CAUCASIA

jaguar1 Some opening remarks

I often picture my father in his two-door Jaguar, one hand draped outside the window, holding a cigarette. This would have been in the second half of the 1950s—he quit smoking in 1960, when he was 45. He still has the car, along with his tortoiseshell glasses. He’s quite elegant, even with the wrinkles. An early taste for bespoke suits continues. Despite his age, despite having made a ton of money, or perhaps because of it, he still drives himself to the station three days a week, down from five, rides into Penn Station, and makes his way to his desk.

That desk is the one he had made from the teak crates he shipped from Singapore in 1953. The walls, too, attest to his past—a childhood in Hanoi, student days in Paris and London, wartime service in Malaya, a trader’s life in Singapore, the decades in New York, and all the travel back-and-forth to Asia when China and Indochina opened up.

Despite that focus, my father is a Europhile—having spent his formative years on that continent and in its colonies. At my age, I’m lucky that he’s still alive. When your father dies, turning that corner must bring the wall of your own life into view. That, at any rate, is what my father notes in his journal. He was just 37 when his own father died, age 76. “Borrowed time” is how he’s described every birthday he’s had since 1991. So far, he owes someone 17 years.

When he turned 90, my father invited me to lunch. “I’m not really immortal,” he said, adding that when he looked back at the totality of his life, it seemed like a story worth telling. “Yet, having lived most of it, it’s hard for me to know where to begin. And I would be tempted to leave things out. You know—you don’t want to hurt people, and yet there they were, smack bang in the middle of your life, or vice versa.” In short, he needed someone to get the broad outline from conversations and then read the letters and the journals, all of which he’d somehow managed to keep despite the war, the moves, and my mother. Apparently, that was me.

I should say a few things about my family. Although born in Hanoi, my father was of Chinese descent, the son of a wealthy merchant who traded with France and China. My mother was Vietnamese, but they first met in Paris. According to the family legend, he knew immediately that they would marry. Despite provocations on both sides, they still are.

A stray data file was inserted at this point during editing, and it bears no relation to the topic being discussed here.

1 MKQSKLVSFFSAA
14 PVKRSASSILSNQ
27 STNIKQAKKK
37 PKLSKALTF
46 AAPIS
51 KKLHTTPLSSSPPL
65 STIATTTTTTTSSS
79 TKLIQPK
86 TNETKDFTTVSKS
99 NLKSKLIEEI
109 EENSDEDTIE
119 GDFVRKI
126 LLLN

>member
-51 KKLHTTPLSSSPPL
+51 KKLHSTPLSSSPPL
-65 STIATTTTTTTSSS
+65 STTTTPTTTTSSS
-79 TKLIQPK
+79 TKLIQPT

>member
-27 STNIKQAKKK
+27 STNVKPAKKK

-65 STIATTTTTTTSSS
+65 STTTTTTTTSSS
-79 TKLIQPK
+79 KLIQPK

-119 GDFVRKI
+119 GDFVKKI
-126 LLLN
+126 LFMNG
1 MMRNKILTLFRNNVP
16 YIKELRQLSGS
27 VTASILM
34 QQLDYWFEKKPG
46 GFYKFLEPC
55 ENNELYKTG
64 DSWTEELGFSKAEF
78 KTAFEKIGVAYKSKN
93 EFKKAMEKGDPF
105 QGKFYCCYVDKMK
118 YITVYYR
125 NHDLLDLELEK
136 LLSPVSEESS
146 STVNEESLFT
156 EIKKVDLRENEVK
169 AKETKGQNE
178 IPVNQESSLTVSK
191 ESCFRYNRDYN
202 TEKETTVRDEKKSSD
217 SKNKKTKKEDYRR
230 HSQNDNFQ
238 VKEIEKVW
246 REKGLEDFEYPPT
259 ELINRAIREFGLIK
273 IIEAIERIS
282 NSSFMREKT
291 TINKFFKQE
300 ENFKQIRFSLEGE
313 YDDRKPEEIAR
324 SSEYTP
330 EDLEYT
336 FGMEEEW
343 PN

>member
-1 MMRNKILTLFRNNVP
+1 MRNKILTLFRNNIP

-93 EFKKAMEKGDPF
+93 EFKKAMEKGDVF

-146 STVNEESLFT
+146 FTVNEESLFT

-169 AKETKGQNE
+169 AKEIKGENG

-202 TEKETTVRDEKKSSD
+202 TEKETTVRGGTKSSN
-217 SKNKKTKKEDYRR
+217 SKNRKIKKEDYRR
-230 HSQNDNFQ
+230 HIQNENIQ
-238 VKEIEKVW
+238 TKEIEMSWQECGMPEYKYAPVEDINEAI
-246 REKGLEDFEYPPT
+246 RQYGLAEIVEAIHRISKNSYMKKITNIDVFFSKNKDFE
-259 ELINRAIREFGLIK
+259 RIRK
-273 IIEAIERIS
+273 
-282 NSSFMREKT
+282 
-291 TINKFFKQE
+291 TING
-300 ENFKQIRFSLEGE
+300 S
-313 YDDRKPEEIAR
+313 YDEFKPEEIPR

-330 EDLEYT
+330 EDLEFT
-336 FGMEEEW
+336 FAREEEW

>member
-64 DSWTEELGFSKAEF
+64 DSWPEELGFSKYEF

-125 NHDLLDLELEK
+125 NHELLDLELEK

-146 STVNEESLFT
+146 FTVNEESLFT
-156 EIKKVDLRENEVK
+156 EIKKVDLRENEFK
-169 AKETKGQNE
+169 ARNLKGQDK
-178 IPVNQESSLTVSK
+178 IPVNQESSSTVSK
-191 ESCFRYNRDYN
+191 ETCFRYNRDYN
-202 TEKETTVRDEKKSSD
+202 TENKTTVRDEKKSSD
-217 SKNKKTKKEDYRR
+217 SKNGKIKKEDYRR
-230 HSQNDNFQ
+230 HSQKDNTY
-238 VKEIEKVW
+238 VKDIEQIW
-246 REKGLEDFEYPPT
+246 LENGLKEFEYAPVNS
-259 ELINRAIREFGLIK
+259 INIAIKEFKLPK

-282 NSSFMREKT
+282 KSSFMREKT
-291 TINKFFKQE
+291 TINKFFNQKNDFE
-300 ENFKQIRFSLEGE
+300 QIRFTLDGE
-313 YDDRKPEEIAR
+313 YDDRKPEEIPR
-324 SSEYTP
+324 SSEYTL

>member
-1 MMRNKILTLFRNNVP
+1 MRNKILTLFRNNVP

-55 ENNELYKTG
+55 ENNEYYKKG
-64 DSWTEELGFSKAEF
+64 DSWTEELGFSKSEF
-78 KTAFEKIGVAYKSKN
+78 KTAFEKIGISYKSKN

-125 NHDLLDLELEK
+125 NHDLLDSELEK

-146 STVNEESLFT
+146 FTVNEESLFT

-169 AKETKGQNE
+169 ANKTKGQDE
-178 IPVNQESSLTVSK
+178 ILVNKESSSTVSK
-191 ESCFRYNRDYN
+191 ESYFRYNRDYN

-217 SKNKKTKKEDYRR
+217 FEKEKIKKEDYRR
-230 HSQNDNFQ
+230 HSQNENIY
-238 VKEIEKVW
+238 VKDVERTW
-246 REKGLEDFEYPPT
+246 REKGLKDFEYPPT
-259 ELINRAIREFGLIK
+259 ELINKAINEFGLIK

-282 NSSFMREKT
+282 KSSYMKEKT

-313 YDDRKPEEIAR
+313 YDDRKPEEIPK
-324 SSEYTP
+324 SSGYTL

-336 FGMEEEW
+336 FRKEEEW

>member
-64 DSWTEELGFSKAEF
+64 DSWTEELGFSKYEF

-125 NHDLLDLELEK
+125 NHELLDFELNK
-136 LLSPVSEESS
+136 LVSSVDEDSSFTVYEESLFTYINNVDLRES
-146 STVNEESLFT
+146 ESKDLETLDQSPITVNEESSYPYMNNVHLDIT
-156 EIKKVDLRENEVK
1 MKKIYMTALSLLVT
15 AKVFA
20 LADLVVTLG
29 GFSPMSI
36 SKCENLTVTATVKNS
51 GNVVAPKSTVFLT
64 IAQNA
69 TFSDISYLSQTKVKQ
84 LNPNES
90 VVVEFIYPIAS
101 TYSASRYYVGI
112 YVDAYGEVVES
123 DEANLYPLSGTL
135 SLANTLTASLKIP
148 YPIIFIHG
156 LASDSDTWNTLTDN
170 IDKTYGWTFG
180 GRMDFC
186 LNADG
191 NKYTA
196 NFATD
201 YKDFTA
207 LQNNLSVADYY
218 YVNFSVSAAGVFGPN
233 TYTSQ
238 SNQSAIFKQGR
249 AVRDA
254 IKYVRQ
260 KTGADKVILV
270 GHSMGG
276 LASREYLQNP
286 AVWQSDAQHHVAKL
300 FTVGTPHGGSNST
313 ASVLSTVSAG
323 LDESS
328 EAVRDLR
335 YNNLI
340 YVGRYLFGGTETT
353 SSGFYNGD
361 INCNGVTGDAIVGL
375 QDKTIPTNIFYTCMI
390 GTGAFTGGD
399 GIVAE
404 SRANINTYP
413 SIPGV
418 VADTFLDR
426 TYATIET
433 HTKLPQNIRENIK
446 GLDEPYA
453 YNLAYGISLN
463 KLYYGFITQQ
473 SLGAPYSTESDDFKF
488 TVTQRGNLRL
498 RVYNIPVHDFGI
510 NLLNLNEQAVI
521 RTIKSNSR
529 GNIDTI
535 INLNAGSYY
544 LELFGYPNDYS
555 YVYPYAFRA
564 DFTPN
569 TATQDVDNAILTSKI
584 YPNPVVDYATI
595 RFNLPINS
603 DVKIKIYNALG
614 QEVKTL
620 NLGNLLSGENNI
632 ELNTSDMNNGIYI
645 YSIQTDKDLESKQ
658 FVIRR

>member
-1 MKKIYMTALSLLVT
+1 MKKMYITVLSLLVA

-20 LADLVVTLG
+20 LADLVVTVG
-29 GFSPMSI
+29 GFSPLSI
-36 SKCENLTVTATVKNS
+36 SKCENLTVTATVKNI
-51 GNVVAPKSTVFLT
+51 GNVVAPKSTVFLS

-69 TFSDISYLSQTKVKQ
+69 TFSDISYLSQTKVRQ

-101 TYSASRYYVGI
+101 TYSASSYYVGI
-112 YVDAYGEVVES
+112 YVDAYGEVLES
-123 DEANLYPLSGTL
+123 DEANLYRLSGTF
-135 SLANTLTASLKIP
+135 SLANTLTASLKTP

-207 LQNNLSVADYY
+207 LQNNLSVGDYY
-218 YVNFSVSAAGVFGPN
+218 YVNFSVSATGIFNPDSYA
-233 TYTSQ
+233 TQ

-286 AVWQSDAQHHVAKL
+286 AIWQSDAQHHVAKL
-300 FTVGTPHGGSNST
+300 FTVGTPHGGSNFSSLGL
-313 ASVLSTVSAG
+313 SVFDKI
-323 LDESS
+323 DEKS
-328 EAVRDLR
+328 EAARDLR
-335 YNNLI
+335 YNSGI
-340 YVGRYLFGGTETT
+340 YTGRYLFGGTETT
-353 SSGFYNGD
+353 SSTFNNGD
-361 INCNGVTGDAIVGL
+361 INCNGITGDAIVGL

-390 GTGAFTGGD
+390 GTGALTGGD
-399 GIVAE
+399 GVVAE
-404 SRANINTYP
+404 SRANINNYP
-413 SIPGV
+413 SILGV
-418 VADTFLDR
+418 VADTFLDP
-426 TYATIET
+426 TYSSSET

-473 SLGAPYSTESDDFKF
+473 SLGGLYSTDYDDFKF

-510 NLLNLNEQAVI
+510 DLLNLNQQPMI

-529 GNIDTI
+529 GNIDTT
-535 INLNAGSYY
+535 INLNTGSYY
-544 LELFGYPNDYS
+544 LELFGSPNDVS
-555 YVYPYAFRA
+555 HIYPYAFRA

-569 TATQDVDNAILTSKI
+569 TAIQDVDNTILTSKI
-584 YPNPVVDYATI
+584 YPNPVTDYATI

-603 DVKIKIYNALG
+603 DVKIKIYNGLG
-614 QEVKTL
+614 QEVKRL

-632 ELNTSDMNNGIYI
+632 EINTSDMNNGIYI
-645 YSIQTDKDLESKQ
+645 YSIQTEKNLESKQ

My mother is more or less the opposite of my father, who is happiest at his desk or in intimate company. My mother likes to socialize. She also enjoys sticking her nose in everyone’s business except my father’s. That’s their pact—each asks no questions of the other. Roughly once a day, they talk about topics of mutual interest. For every trip they take together, there are five or six they make alone. Yet they discuss every potential destination. “You should go,” he tells her.

He’s been saying that all their married life, beginning in 1940 when he presciently sent her to New York to spend the war out of the line of fire. Neither of them wasted much time being lonely, but my sister—born in 1942—was the more tangible evidence of this. My father loved her the instant he learned of her existence. Her father, a Japanese expatriate, is still with us, living in New York. Decades later, my mother still has herself driven to the city to be with him.

“We aren’t very alike,” my father commented at lunch. “For some reason, marriage throws you together with another whose differences become clearer as you grow older. Yet you have these ties—family, property, and the ease of long familiarity.” Then there was the war and their years of separation. “I was in the jungle, out of reach. There was literally no way for her to know what would happen. In a situation like that, you have to be very tactful when you reenter the world you left. And besides, I had my own life to consider.”

Our lunch opened the door to my father’s private papers. There are letters, personal poems, and the diaries he’s kept since he was a student. The letters are voluminous. When motivated, he’ll write five or six times a day. The diaries are difficult to read, written in his tiny script. They sometimes overlap the letters, but mostly they comment on things that the letters address in the moment, creating a kind of double reflection.

When will you retire? When people ask this of my father, he always smiles. “When there’s no more reason to head into town” is what he thinks.

(To be continued.)

Photo of 1955 Jaguar XK-140 from Phil Seed’s Virtual Car Museum (www.philseed.com).

Copyright: 2009 John J. Parman (unless otherwise noted)

Website: http://complace.j2parman.com

Contact: j2parman@yahoo.com

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